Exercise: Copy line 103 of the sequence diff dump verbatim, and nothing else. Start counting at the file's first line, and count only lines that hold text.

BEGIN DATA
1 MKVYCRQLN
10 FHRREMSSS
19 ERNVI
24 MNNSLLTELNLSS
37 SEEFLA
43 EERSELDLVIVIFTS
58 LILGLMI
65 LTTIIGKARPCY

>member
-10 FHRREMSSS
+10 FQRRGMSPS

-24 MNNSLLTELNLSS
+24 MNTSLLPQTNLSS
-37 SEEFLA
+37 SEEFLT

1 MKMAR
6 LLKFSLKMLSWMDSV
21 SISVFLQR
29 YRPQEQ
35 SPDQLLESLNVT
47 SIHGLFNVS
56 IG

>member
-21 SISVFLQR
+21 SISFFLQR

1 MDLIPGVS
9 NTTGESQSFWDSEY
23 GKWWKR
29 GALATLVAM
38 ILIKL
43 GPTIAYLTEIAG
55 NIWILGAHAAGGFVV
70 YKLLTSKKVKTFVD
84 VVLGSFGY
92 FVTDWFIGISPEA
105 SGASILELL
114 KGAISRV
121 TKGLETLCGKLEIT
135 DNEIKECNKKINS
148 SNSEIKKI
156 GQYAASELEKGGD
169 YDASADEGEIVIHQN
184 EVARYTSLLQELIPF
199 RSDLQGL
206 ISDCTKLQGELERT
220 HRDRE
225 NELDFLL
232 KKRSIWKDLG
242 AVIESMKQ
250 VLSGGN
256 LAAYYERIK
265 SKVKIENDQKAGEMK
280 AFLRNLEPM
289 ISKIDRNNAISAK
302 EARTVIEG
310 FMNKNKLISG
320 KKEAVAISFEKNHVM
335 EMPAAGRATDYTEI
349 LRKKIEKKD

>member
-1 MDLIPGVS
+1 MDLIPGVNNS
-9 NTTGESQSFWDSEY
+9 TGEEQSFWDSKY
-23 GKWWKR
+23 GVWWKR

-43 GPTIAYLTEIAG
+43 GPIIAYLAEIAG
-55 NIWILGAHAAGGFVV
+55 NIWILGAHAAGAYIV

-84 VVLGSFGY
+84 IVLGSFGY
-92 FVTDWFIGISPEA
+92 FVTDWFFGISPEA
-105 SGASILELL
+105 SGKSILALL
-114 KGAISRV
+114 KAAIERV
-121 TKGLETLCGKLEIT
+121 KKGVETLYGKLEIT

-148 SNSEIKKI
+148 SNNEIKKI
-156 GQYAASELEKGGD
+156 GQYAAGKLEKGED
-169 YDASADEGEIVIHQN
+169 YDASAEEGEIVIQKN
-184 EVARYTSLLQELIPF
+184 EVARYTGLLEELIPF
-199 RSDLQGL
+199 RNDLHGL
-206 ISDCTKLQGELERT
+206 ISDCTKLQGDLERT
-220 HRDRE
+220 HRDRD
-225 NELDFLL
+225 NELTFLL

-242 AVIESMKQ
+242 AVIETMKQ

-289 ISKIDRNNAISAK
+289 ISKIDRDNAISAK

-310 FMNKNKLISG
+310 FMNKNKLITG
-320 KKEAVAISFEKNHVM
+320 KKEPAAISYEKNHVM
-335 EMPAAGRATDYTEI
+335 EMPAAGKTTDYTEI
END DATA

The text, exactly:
-320 KKEAVAISFEKNHVM